In 1871 people, when Mezzacello was new, families, children, and probably servants spent their days very differently. On a rainy day, me and my favorite dad, Rick made a visit to The Columbus Museum of Art to see the Dutch Masters Exhibit. I had wanted Rick to see this show because I knew he’d love it.

[/media-credit] An antique high chair for a baby on exhibit at the Columbus Museum of Art.

We came upon this antique high chair in the exhibit. Rick was puzzled at first about the wooden shield around the front, what loving parent would imprison their child in a chair casket? Whereas it made perfect sense to me; This chair served as a babysitter. This chair kept the baby safe and occupied while the mistress of the house prepared food and performed other household chores from scratch. After all, all goods had to be grown or collected, prepared on a fire or maybe a gas stove and then cleaned in a scullery. Looking at Mezzacello of the past through a modern lens is folly. Mezzacello existed squarely before the modern era; it was built 151 years ago.

This being Father’s Day, I was prompted to ask my favorite dad about the time he spent feeding babies. Was it a chore? How much time did he spend feeding four babies in high chairs? We apparently have completely different perspectives on this topic. He was appalled. He loved his time spent feeding the boys. After I apologized we started talking about cooking and providing food as a poor minister with a wife and four children. He reminded me that when times were lean, the community came together with a potluck. Everybody helped cook and prepare food – and watch the kids – and everybody ate.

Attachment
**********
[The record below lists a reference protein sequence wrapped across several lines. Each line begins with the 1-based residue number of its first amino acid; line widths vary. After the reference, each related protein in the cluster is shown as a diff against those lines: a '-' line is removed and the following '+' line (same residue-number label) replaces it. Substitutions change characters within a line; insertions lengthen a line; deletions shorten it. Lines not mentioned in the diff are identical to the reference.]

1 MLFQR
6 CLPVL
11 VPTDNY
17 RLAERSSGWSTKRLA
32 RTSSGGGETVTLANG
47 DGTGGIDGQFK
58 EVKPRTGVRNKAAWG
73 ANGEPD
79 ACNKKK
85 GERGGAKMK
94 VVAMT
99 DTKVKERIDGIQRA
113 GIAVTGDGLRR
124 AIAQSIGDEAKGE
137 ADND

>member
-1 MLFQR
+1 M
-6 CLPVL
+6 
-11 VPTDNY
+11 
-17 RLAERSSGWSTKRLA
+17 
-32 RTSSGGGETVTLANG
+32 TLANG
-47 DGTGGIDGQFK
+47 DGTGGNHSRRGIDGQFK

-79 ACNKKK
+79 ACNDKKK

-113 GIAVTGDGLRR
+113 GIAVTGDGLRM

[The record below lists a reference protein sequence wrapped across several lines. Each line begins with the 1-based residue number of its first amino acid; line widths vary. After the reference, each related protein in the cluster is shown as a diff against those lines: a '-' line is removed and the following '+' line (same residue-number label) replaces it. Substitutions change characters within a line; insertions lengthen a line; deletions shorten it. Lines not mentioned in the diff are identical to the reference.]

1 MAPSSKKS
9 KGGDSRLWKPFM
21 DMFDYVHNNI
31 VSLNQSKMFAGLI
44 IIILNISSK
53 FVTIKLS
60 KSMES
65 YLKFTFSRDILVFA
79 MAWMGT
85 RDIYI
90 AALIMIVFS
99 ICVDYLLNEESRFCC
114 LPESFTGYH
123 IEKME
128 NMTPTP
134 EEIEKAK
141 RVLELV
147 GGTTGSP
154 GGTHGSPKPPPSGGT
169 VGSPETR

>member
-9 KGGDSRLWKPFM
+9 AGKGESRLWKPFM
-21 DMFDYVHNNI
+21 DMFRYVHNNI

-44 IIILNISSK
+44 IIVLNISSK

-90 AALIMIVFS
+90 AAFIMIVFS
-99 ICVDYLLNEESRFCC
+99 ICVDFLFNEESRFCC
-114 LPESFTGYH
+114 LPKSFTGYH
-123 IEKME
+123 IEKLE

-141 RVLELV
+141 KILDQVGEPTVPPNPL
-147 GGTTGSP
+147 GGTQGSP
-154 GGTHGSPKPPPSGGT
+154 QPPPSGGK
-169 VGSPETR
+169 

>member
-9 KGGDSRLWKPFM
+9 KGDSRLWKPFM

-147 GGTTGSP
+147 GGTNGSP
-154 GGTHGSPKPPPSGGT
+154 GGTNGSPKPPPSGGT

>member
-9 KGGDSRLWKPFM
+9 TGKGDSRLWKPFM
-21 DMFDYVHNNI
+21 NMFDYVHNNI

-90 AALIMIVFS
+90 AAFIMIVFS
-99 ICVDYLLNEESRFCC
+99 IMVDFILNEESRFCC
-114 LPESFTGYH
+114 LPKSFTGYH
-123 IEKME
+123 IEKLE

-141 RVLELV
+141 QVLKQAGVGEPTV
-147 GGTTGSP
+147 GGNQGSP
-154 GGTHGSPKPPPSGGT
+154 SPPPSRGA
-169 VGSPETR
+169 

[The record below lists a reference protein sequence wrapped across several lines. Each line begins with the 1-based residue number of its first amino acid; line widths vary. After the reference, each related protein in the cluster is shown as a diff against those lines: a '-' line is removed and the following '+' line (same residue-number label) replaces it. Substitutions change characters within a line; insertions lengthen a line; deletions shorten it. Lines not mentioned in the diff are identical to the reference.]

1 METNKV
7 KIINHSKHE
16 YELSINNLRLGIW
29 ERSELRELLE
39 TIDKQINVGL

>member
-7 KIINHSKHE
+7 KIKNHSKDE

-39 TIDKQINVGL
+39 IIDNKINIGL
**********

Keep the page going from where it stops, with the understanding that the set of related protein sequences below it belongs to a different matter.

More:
Anybody who knows me knows how Rick spoils me with great food. I cannot cook. I suck at it. Rick is an inspired chef; probably all those meals he cooked for the community. So Rick prepares food for his big goofy kid (me) and my crazy dietary restrictions. But we have discovered that I am very good at growing food – and I can afford to buy the exotic ingredients my world class seasoned dad can use to make great food.

Lastly on this Father’s Day tribute to Rick, I want to talk about how that early daddy training he got in the church continues to pay off today. We have a group of #WorldClass foodie friends who love to get together and cook a fantastic dinner, usually around a theme, and I show up and eat! Seriously if you get an invite to a Sunday Funday take it! Let my favorite dad and our friends cook for you. And it won’t take all day nor will anyone have to sit in the high chair, I promise.

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